genuine English-speakers but also because these English-speakers had never
(psychologically or physically) prepared for all these interactions beforehand.
In addition, many of the students’ messages, after some further guidance, were
eventually written in some reasonably clear English. Although no concrete data
were collected and reported as in a formal case study, these results could
suggest that the students had achieved certain ways to use English to ask for
some study information they wanted and needed. A critical discussion of this
case reflection will be provided below.
4. CRITICAL DISCUSSION
This section will discuss
the case described above in terms of the major theme of efficiency. We have
mentioned that efficiency is concerned with (1) the maximum production of
desired effects (outputs or outcomes) and
(2) the minimum use of resources (inputs) which are not absolutely necessary or
which are not readily available. From the case above, we could find several
points which were successfully minimized (-). For example, (1-) the need to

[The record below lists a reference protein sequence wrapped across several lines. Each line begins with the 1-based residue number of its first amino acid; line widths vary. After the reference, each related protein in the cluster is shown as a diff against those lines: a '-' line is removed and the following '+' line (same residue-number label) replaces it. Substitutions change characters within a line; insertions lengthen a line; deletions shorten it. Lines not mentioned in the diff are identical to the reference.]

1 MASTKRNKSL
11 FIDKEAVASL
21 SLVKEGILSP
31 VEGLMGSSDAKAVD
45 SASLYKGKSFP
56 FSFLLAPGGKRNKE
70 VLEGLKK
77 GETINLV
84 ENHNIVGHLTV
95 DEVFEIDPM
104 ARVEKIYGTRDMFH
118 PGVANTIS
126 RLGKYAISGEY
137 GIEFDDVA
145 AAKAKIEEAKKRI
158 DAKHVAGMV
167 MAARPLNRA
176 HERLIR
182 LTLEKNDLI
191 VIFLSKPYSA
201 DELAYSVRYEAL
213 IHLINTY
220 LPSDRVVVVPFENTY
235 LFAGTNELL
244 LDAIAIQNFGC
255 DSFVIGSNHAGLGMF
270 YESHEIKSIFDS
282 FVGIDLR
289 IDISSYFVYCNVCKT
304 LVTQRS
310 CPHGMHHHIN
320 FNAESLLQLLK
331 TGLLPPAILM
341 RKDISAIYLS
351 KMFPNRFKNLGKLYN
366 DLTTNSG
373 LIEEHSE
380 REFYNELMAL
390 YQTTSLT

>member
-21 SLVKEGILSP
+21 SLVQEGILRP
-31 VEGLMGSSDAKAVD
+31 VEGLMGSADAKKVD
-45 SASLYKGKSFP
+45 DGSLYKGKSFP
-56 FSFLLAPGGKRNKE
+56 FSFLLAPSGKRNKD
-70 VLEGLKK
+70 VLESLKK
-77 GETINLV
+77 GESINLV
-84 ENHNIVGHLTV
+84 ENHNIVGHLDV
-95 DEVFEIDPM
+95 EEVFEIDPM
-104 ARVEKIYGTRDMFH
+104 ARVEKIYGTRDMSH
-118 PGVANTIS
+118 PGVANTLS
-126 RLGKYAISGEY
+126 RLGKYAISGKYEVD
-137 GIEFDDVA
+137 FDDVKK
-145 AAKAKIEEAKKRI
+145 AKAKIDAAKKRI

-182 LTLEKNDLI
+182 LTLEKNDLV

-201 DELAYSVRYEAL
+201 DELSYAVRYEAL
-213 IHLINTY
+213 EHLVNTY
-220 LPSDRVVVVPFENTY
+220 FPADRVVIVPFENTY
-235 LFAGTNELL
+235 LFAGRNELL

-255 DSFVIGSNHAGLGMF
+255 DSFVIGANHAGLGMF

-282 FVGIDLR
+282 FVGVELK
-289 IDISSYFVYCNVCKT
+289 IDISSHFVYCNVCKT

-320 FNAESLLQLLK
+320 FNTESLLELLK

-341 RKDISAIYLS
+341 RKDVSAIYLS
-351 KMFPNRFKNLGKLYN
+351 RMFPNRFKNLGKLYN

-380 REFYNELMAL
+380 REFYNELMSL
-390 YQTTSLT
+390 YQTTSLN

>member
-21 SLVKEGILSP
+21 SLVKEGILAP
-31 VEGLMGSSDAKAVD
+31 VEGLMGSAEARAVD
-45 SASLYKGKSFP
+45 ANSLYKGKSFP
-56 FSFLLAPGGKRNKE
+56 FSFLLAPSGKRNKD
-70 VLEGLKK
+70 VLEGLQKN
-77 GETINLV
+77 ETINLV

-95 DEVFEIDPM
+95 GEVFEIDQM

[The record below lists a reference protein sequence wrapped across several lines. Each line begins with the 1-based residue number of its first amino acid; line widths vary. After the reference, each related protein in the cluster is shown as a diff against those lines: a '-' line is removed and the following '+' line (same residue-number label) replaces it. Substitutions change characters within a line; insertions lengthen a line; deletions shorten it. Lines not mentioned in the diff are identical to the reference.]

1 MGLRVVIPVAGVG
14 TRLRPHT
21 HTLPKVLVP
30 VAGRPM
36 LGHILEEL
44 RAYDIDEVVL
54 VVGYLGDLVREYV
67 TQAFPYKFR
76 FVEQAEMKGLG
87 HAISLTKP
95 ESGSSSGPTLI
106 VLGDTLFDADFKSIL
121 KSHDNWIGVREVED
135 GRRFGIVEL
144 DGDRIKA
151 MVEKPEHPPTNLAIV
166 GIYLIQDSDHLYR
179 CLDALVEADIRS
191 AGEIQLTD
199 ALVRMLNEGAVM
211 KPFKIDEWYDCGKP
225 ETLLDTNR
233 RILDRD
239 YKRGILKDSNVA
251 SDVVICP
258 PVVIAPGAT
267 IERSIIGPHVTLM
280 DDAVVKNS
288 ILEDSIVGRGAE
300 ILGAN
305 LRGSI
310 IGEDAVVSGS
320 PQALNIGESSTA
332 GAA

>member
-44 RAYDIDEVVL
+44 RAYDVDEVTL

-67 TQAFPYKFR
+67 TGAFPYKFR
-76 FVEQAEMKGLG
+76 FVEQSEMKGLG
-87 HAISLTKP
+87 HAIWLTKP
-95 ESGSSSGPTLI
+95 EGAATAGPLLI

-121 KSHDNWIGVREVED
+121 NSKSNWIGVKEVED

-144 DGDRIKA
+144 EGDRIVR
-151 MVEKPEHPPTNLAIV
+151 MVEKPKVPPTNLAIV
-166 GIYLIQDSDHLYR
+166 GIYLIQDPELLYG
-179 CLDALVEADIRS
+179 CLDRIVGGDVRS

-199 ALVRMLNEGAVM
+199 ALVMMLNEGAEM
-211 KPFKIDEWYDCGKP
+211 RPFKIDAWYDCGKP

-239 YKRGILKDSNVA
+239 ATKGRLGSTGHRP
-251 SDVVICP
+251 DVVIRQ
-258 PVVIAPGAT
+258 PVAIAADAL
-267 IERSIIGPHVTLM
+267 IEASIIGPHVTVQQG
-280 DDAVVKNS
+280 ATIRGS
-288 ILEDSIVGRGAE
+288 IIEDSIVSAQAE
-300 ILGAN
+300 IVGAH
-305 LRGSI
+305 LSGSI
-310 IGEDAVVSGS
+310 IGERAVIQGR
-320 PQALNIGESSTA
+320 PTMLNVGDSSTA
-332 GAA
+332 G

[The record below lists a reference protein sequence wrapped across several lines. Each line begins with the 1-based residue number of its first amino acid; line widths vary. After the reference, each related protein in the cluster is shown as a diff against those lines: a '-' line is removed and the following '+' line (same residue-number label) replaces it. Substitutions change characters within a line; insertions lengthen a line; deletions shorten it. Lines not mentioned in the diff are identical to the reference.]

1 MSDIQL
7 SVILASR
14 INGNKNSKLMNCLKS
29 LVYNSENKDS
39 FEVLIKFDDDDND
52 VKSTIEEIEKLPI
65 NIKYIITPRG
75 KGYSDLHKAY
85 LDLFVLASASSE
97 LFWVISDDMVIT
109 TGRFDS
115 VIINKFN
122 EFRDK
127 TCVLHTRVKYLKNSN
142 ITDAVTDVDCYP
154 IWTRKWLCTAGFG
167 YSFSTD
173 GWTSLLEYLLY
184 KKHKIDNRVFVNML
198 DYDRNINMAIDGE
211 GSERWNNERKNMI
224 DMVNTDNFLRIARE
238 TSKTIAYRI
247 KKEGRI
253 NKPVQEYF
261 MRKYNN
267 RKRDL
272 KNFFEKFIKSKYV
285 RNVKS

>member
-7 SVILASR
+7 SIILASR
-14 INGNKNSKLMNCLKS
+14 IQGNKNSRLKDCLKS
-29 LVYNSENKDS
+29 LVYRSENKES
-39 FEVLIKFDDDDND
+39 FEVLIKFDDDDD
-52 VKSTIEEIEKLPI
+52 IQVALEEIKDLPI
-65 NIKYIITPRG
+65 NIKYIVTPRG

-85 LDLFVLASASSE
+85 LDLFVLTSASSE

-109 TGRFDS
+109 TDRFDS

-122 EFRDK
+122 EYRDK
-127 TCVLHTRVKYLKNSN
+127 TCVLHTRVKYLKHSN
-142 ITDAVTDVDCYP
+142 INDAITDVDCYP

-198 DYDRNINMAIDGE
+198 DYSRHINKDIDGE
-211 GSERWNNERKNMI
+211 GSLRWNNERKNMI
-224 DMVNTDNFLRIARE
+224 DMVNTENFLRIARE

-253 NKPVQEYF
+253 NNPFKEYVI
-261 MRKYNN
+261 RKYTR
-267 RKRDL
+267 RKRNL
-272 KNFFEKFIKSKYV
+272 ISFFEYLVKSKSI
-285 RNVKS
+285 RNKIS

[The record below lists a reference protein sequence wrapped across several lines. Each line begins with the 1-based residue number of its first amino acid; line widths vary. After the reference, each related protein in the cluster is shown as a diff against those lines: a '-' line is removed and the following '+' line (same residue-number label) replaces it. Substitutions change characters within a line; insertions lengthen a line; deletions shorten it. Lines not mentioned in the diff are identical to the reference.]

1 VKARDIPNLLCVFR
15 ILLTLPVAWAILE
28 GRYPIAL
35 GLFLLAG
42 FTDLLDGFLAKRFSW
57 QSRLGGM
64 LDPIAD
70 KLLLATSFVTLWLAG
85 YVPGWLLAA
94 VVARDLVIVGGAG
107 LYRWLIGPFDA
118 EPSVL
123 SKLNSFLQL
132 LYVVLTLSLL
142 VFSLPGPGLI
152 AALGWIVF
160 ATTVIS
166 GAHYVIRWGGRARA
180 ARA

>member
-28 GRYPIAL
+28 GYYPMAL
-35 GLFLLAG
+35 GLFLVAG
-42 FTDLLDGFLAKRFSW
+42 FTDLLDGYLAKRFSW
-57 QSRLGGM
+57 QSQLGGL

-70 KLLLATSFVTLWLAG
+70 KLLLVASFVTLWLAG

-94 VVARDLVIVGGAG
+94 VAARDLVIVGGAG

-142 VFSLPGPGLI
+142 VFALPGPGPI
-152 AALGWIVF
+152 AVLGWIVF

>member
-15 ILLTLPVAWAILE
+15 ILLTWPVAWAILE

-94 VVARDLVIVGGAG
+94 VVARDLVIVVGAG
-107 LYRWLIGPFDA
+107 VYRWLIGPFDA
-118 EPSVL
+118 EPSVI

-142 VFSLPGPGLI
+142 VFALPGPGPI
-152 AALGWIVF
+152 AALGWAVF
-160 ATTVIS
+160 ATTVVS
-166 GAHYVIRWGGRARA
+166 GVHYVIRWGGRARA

access computers, (2-) the use of the teacher’s capability to handle new
technologies and (3-) the use of students’ ability to operate computers. On
the other hand, several crucial effects were skillfully maximized (+). For
instance, (1+) the flexibility of the use of technologies, (2+) the quality of
language learning (i.e., communication authenticity and language formality) and
also (3+) the quantity of language learning (i.e., in-class and out-of-class
interactions), all of which will be discussed below with illustrations drawn
from the case above.
(1-) Accessibility to computing facilities
As described above, there
were computers available in the department; however, they were used mainly by
computing classes so there were several problems involved in the accessibility
of students to computing facilities. Firstly, this implied a serious financial
problem, which meant that the instructor could not ask students to buy or bring
their own computers merely because of this inaccessibility. Secondly, the spatial
limit was another problem because it was not possible to find another computer
laboratory which was close to all of the students, especially most of whom had
different classes elsewhere before and after. Thirdly, a temporal
problem was considered here in this case because not all of the students had